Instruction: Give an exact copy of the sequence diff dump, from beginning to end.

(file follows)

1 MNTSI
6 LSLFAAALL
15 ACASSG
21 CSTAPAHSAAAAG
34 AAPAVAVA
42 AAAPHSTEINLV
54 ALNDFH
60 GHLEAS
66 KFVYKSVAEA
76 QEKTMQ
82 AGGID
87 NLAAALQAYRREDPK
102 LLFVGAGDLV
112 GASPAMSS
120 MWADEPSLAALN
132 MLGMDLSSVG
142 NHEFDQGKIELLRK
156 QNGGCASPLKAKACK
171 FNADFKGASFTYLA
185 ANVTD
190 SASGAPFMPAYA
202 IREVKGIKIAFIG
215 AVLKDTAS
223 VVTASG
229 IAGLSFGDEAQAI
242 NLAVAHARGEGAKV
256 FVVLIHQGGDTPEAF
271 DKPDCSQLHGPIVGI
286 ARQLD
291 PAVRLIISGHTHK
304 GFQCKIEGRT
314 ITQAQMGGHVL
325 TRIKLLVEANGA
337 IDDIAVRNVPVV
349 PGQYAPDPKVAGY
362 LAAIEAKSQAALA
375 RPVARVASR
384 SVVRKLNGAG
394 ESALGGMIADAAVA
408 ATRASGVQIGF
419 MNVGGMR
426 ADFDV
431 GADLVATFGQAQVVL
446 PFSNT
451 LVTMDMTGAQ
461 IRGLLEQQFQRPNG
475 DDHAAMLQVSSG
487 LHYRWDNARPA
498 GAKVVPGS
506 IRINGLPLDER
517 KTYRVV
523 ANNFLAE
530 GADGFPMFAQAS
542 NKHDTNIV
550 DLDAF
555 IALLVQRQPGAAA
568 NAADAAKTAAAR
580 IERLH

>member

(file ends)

1 MNTSI
6 LSLFAAALL
15 ACASSG
21 CSTAPAHSAAAAG
34 AAPAVAVA
42 AAAPHSTEINLV
54 ALNDFH
60 GHLEAS
66 KFVYKSVAEA
76 QEKTMQ
82 AGGID
87 NLAAALQAYRREDPK
102 LLFVGAGDLV
112 GASPAMSS
120 MWADEPSLAALN
132 MLGMDLSSVG
142 NHEFDQGKIELLRK
156 QNGGCASPLKAKACK
171 FNADFKGASFTYLA
185 ANVTD
190 SASGAPFMPAYA
202 IREVKGIKIAFIG
215 AVLKDTAS
223 VVTASG
229 IAGLSFGDEAQAI
242 NLAVAHARGEGAKV
256 FVVLIHQGGDTPEAF
271 DKPDCSQLHGPIVGI
286 ARQLD
291 PAVRLIISGHTHK
304 GFQCKIEGRT
314 ITQAQMGGHVL
325 TRIKLLVEANGA
337 IDDIAVRNVPVV
349 PGQYAPDPKVAGY
362 LAAIEAKSQAALA
375 RPVARVASR
384 SVVRKLNGAG
394 ESALGGMIADAAVA
408 ATRASGVQIGF
419 MNVGGMR
426 ADFDV
431 GADLVATFGQAQVVL
446 PFSNT
451 LVTMDMTGAQ
461 IRGLLEQQFQRPNG
475 DDHAAMLQVSSG
487 LHYRWDNARPA
498 GAKVVPGS
506 IRINGLPLDER
517 KTYRVV
523 ANNFLAE
530 GADGFPMFAQAS
542 NKHDTNIV
550 DLDAF
555 IALLVQRQPGAAA
568 NAADAAKTAAAR
580 IERLH

>member